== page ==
Fine Gael’s conversion to public services rings hollow – McGrath
25 January 2016
Fianna Fáil Finance spokesperson Michael McGrath has described an attempt by Fine Gael to portray themselves as supportive of public services as a last minute effort to deflect attention from a five year record of neglecting the health service, housing and education while favouring the wealthiest in society. He was responding to reports that Fine Gael had performed a u-turn and would now propose allocating a “sizeable majority” of all resources available to the next government to improve services and infrastructure over cutting taxes.
Deputy McGrath commented, “For months Fine Gael have been falling over themselves to promise tax cuts ranging from abolition of the Universal social charge to massive hikes in inheritance tax thresholds and changes to how the self-employed are treated. There has been scant mention of public services up to now. In fact in December the Taoiseach went so far as to say “we want to have taxes as low as we can afford to have them.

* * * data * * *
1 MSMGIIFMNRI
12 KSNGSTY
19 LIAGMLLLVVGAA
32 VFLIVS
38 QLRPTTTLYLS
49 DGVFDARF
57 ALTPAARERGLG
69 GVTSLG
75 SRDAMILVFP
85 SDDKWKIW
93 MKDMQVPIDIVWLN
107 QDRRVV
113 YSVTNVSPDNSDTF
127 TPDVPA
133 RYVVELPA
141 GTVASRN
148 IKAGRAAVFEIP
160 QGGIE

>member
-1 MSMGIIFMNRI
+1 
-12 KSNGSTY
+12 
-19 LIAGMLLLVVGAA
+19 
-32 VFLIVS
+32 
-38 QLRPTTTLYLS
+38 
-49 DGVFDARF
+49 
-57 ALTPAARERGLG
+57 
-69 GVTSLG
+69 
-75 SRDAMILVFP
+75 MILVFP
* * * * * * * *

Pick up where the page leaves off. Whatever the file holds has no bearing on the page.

“Now the public are expected to believe that Fine Gael will divide any available resources 70:30 between additional expenditure and reduced taxes. The truth is that if Fine Gael were to implement all the tax cuts they have promised they would use up substantially more than 30% over the fiscal space over the next five years.
“The public know that Fine Gael’s heart is not in this. They have clearly been stung by the reaction to their continual neglect of public services and are now scrambling to try and get back in to the mainstream of the political debate.
“It seems even the people closest to them do not believe their credentials when it comes to protecting public services. Only yesterday the Minister for Public Expenditure and Reform Brendan Howlin said Fine Gael had a hidden agenda to implement “Tory style” cuts to welfare and public services. It would seem that those who know Fine Gael best trust them the least. Fine Gael’s commitment to public services will be subject to the full glare of scrutiny during the election campaign,” concluded Deputy McGrath.